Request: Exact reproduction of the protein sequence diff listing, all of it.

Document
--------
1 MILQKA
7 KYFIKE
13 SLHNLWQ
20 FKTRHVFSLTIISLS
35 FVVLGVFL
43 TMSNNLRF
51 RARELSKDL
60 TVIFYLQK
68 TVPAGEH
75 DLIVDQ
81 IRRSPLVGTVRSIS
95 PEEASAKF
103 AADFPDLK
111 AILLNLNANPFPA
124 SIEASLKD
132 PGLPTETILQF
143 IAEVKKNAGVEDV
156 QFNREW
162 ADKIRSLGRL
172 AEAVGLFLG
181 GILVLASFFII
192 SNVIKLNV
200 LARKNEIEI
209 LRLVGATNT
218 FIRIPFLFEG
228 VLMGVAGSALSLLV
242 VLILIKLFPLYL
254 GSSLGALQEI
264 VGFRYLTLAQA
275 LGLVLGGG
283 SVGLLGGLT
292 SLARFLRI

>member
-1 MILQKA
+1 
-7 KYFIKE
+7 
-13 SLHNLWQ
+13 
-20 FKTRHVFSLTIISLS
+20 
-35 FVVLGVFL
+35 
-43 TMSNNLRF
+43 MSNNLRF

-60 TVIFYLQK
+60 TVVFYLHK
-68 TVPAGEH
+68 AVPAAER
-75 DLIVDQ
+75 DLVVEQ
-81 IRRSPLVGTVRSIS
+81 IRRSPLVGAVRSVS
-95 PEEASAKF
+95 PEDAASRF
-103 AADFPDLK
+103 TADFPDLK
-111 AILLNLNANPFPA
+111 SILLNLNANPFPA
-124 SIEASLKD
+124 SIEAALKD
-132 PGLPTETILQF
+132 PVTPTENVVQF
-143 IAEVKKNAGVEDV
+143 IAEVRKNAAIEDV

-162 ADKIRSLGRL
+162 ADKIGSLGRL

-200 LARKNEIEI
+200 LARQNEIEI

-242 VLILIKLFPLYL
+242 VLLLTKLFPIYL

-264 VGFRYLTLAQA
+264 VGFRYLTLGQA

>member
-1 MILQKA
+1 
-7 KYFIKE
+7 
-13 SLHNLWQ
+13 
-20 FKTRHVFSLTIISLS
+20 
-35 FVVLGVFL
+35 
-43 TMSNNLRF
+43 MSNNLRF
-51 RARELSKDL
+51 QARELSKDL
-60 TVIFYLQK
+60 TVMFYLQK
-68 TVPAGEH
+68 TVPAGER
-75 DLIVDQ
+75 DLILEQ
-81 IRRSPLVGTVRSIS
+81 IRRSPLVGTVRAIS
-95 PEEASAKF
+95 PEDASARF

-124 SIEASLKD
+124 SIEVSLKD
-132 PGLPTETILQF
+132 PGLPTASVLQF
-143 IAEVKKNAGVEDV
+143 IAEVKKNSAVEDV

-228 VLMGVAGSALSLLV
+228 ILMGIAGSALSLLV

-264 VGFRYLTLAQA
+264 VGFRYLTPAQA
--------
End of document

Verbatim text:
1 MILQKA
7 KYFIKE
13 SLHNLWQ
20 FKTRHVFSLTIISLS
35 FVVLGVFL
43 TMSNNLRF
51 RARELSKDL
60 TVIFYLQK
68 TVPAGEH
75 DLIVDQ
81 IRRSPLVGTVRSIS
95 PEEASAKF
103 AADFPDLK
111 AILLNLNANPFPA
124 SIEASLKD
132 PGLPTETILQF
143 IAEVKKNAGVEDV
156 QFNREW
162 ADKIRSLGRL
172 AEAVGLFLG
181 GILVLASFFII
192 SNVIKLNV
200 LARKNEIEI
209 LRLVGATNT
218 FIRIPFLFEG
228 VLMGVAGSALSLLV
242 VLILIKLFPLYL
254 GSSLGALQEI
264 VGFRYLTLAQA
275 LGLVLGGG
283 SVGLLGGLT
292 SLARFLRI

>member
-1 MILQKA
+1 
-7 KYFIKE
+7 
-13 SLHNLWQ
+13 
-20 FKTRHVFSLTIISLS
+20 
-35 FVVLGVFL
+35 
-43 TMSNNLRF
+43 MSNNLRF

-60 TVIFYLQK
+60 TVVFYLHK
-68 TVPAGEH
+68 AVPAAER
-75 DLIVDQ
+75 DLVVEQ
-81 IRRSPLVGTVRSIS
+81 IRRSPLVGAVRSVS
-95 PEEASAKF
+95 PEDAASRF
-103 AADFPDLK
+103 TADFPDLK
-111 AILLNLNANPFPA
+111 SILLNLNANPFPA
-124 SIEASLKD
+124 SIEAALKD
-132 PGLPTETILQF
+132 PVTPTENVVQF
-143 IAEVKKNAGVEDV
+143 IAEVRKNAAIEDV

-162 ADKIRSLGRL
+162 ADKIGSLGRL

-200 LARKNEIEI
+200 LARQNEIEI

-242 VLILIKLFPLYL
+242 VLLLTKLFPIYL

-264 VGFRYLTLAQA
+264 VGFRYLTLGQA

>member
-1 MILQKA
+1 
-7 KYFIKE
+7 
-13 SLHNLWQ
+13 
-20 FKTRHVFSLTIISLS
+20 
-35 FVVLGVFL
+35 
-43 TMSNNLRF
+43 MSNNLRF
-51 RARELSKDL
+51 QARELSKDL
-60 TVIFYLQK
+60 TVMFYLQK
-68 TVPAGEH
+68 TVPAGER
-75 DLIVDQ
+75 DLILEQ
-81 IRRSPLVGTVRSIS
+81 IRRSPLVGTVRAIS
-95 PEEASAKF
+95 PEDASARF

-124 SIEASLKD
+124 SIEVSLKD
-132 PGLPTETILQF
+132 PGLPTASVLQF
-143 IAEVKKNAGVEDV
+143 IAEVKKNSAVEDV

-228 VLMGVAGSALSLLV
+228 ILMGIAGSALSLLV

-264 VGFRYLTLAQA
+264 VGFRYLTPAQA